I’ll be real with you – there’s nothing paleo about Dutch food in the Netherlands. Lotta bread, lotta cheese, lotta ice cream. Which is ok with me, because I like all of those things, and they’re excellent for a vacation. Pretty sure I couldn’t live there and maintain a reasonable size, though. I mean, they eat sprinkle bread for breakfast.
You might be wondering, “Jessica, what is sprinkle bread?” Well, you’re in luck, because I’m about to share this marvel with you. First, you take your slice of bread or breakfast toast (there are usually 5 or 6 different kinds to choose from), and spread it with Nutella (or jam, if Nutella isn’t your thing – but if that’s the case, who are you?) Once you’ve got your bread of choice spread with a thick layer of Nutella, you grab the container of chocolate sprinkles (or fruit sprinkles if you prefer, but again I ask, who are you?) and sprinkle them all over your Nutella. Then you eat it. This is breakfast.
Since we were on vacation, and we wanted to experience the culture of the place we were in, we of course partook in said sprinkle bread, as well as a variety of other non-paleo experiences. In the interest of the most non-paleo post ever, here are my recommendations for the best Dutch foods if you find yourself in the Netherlands:
Poffertjes: It took until about the second to last day of our trip for us to find these, but once we did, I didn’t hesitate. They’re basically tiny little dense pancakes covered in butter and powdered sugar. Every bit as delicious as they sound. If you get them, try to get them from a food truck or street cart. If you want to make them at home, you’re going to need this pan.
Stroopwafel: Two pizzelle cookies, made into a sandwich with a caramel filling inside. They’re crispy, but if you set it on top of your mug of coffee or hot cocoa, the steam will soften the filling, making it warm and melty. DIY stroopwafels with a pizzelle pan found here.
Drop: We read a lot before leaving that the Dutch really love “drop.” It’s licorice, but not like you know licorice. It’s not super sweet, and doesn’t taste very good. We sampled a few different ones from a store where you could buy it by the piece. Not terrible, but not delicious.
Bitterballen: They might refer to these as meatballs on the menu, but don’t be fooled. Yes, they have meat in them. No, they are not meatballs like you know meatballs. They’re fried balls with a crispy coating on the outside. When you bite into them, you’ll find a gravy-like filling with a bit of meat and herbs mixed in. Don’t get me wrong, they’re really good. They should just be referred to as gravyballs instead of meatballs. Call a spade a spade. Then dip your spade in mustard for a true Dutch food experience.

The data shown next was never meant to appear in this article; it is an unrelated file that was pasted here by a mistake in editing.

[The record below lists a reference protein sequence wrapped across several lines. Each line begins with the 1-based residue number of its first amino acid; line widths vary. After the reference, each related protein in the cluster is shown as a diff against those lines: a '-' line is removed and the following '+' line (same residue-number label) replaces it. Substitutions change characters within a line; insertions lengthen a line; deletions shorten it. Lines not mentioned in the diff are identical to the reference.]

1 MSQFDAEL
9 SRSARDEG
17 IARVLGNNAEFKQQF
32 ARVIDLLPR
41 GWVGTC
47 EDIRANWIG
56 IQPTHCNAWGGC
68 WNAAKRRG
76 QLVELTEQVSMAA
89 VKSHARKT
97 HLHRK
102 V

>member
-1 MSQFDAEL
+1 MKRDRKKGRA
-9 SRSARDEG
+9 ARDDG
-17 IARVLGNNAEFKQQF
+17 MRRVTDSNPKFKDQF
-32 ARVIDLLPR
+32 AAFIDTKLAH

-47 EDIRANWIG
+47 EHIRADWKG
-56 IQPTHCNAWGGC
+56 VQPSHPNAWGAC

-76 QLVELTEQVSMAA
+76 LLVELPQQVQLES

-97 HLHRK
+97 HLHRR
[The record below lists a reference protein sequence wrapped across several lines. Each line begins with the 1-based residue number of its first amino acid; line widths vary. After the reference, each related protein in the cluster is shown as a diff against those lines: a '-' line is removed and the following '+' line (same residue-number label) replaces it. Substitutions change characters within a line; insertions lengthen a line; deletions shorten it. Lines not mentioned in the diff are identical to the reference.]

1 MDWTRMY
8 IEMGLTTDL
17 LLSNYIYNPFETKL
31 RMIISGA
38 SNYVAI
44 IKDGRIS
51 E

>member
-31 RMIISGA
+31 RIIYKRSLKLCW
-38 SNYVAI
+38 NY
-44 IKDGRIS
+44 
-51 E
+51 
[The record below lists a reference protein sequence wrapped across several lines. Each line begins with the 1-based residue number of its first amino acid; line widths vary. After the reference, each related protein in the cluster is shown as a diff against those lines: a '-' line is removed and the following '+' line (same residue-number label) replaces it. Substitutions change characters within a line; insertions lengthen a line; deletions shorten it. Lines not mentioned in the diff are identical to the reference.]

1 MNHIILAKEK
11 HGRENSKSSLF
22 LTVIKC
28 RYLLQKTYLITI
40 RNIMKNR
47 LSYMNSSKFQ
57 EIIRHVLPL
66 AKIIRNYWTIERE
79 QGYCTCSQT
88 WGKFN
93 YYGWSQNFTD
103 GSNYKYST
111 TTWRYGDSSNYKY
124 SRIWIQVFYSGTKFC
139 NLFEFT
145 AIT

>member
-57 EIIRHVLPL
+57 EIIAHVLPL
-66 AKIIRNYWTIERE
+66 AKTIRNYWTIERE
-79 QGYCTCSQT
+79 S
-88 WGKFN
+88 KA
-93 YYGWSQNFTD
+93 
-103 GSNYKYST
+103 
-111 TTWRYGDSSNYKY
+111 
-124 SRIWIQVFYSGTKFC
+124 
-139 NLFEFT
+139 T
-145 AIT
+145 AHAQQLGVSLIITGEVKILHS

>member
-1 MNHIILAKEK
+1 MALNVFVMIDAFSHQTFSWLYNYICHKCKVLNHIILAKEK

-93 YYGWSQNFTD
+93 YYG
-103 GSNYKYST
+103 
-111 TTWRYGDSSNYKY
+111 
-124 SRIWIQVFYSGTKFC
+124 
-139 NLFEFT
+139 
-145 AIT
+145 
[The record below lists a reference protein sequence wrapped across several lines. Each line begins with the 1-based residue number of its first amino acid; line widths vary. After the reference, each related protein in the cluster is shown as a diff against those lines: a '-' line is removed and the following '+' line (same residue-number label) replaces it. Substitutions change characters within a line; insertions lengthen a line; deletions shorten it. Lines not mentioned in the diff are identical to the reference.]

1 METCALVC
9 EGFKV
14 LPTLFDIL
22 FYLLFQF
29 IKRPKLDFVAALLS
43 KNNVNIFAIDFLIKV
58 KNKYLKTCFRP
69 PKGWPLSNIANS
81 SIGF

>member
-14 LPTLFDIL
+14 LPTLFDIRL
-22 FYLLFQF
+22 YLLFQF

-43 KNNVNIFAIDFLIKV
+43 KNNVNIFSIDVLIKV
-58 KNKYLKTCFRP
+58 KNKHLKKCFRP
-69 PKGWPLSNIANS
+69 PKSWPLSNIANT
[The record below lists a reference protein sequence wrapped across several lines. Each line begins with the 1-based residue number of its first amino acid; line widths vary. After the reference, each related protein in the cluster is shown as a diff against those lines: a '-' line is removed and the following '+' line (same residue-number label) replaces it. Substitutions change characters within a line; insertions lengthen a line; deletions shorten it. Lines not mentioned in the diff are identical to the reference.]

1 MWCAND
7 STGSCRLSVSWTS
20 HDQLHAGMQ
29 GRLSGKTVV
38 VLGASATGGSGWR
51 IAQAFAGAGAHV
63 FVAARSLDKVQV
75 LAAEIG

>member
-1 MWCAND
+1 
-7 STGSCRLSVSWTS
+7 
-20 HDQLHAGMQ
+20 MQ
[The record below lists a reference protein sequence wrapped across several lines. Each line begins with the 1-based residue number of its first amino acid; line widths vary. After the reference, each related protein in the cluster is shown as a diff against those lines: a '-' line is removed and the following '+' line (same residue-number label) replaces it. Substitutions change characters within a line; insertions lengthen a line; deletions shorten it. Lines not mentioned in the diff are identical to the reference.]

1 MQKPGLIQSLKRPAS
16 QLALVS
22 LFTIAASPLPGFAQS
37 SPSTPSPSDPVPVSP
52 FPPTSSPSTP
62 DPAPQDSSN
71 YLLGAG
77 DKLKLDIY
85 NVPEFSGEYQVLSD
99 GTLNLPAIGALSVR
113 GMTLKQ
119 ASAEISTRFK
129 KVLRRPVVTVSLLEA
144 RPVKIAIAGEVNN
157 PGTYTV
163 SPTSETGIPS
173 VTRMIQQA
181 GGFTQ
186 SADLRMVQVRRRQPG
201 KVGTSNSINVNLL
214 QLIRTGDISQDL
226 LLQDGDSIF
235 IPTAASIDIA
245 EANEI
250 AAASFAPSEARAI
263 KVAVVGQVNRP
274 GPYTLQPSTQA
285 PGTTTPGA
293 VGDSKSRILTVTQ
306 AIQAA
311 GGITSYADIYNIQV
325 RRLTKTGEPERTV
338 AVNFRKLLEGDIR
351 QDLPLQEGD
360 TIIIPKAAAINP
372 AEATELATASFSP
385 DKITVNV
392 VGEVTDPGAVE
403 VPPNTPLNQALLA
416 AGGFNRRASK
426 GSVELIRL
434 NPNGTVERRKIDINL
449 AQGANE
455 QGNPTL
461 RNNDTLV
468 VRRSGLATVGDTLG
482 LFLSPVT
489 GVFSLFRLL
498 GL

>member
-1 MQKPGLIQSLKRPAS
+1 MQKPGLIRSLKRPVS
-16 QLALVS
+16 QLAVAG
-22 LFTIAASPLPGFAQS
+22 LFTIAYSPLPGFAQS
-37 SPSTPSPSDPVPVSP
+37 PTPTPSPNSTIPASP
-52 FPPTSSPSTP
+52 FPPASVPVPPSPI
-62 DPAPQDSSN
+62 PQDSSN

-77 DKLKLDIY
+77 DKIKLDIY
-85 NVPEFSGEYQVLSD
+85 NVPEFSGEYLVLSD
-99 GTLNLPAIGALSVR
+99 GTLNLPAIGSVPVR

Friet & Mayo: If you’re going to the Netherlands, I hope you like french fries. While considered a convenience food or fast food here in the US, “friets” are on every menu over there. Even if you don’t order them, they come with your meal. You’ll get one with everything from satay to steak, and always with a side of mayo for dipping them in. Sadly, none of their mayo tasted as good as my mayo, but if you haven’t tried dipping your fries in my mayo, I’d highly suggest it. (I just realized how that sentence actually sounds, considered deleting it to be more PC, and then decided against it. You’re welcome.)
Satay: Speaking of satay, I never did figure out the link here. Once we got home, I did some research and found out that Indonesia used to be a Dutch territory, which explains a lot. Just like fries and mayo, almost every restaurant had a satay option on their menu. The options were usually chicken or pork covered in a peanut satay sauce. (Here’s a paleo satay sauce recipe, if you want to try your hand at it at home.) They were served with a tangy shredded salad of some kind, as well as these really bizarre shrimp chips, aka prawn crackers. I found some on Amazon here. Odd to me that they have a bunch of artificial coloring in them, as they actually have no color and are white. Anyway, they’re weird. And they taste like shrimp.
Bread & cheese: Ok, I know this isn’t really a specific “Dutch food” per se, but it is over there. In every town we went to, they had separate (and multiple) stores for both bread and cheese. And they’re not bread and cheese like you’re used to – they’re really really good. And authentic. The cheese is pungent (which sounds like a gross word, but is the best way I can describe it), creamy, rich, and delicious. The bread is freshly baked, crispy on the outside, soft in the middle, and everything perfect about going off the paleo deep end for a hot minute. We definitely ate more bread and cheese in 10 days than we have in a few years.
So – a lot of dough, a lot of dessert, a lot of fried things, and a lot of worth it. We did still shop and cook a lot on the boat, and had plenty of paleo meals of sausage with peppers and onions, salads, steaks, skewers, and more. We didn’t go completely off the deep end, but we made sure we enjoyed ourselves and experienced the food of the culture we were in.
Have you been to the Netherlands? What was your favorite Dutch food experience?